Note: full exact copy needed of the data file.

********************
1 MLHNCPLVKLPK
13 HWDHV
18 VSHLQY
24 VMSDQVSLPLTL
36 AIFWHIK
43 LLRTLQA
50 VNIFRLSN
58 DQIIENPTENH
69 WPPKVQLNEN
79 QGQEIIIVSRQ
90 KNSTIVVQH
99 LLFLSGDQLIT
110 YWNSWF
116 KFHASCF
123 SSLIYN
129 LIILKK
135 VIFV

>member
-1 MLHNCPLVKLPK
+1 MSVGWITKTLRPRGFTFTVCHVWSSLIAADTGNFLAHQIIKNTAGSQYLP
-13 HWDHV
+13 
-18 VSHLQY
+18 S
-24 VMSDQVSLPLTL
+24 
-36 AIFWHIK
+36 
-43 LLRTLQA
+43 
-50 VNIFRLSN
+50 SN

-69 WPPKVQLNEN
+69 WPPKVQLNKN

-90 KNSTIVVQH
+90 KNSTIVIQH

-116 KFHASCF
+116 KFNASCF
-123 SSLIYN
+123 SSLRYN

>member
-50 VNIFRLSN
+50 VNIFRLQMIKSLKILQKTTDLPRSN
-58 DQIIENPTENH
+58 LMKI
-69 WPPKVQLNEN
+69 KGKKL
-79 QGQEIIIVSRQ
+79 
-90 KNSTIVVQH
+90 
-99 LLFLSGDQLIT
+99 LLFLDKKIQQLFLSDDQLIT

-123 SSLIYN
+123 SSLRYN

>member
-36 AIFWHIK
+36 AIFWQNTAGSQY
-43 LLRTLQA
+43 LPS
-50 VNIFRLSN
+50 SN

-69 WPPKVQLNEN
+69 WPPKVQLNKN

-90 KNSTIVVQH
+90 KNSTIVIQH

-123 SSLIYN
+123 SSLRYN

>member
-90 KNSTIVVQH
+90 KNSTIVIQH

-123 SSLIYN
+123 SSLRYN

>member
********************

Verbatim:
1 MLHNCPLVKLPK
13 HWDHV
18 VSHLQY
24 VMSDQVSLPLTL
36 AIFWHIK
43 LLRTLQA
50 VNIFRLSN
58 DQIIENPTENH
69 WPPKVQLNEN
79 QGQEIIIVSRQ
90 KNSTIVVQH
99 LLFLSGDQLIT
110 YWNSWF
116 KFHASCF
123 SSLIYN
129 LIILKK
135 VIFV

>member
-1 MLHNCPLVKLPK
+1 MSVGWITKTLRPRGFTFTVCHVWSSLIAADTGNFLAHQIIKNTAGSQYLP
-13 HWDHV
+13 
-18 VSHLQY
+18 S
-24 VMSDQVSLPLTL
+24 
-36 AIFWHIK
+36 
-43 LLRTLQA
+43 
-50 VNIFRLSN
+50 SN

-69 WPPKVQLNEN
+69 WPPKVQLNKN

-90 KNSTIVVQH
+90 KNSTIVIQH

-116 KFHASCF
+116 KFNASCF
-123 SSLIYN
+123 SSLRYN

>member
-50 VNIFRLSN
+50 VNIFRLQMIKSLKILQKTTDLPRSN
-58 DQIIENPTENH
+58 LMKI
-69 WPPKVQLNEN
+69 KGKKL
-79 QGQEIIIVSRQ
+79 
-90 KNSTIVVQH
+90 
-99 LLFLSGDQLIT
+99 LLFLDKKIQQLFLSDDQLIT

-123 SSLIYN
+123 SSLRYN

>member
-36 AIFWHIK
+36 AIFWQNTAGSQY
-43 LLRTLQA
+43 LPS
-50 VNIFRLSN
+50 SN

-69 WPPKVQLNEN
+69 WPPKVQLNKN

-90 KNSTIVVQH
+90 KNSTIVIQH

-123 SSLIYN
+123 SSLRYN

>member
-90 KNSTIVVQH
+90 KNSTIVIQH

-123 SSLIYN
+123 SSLRYN

>member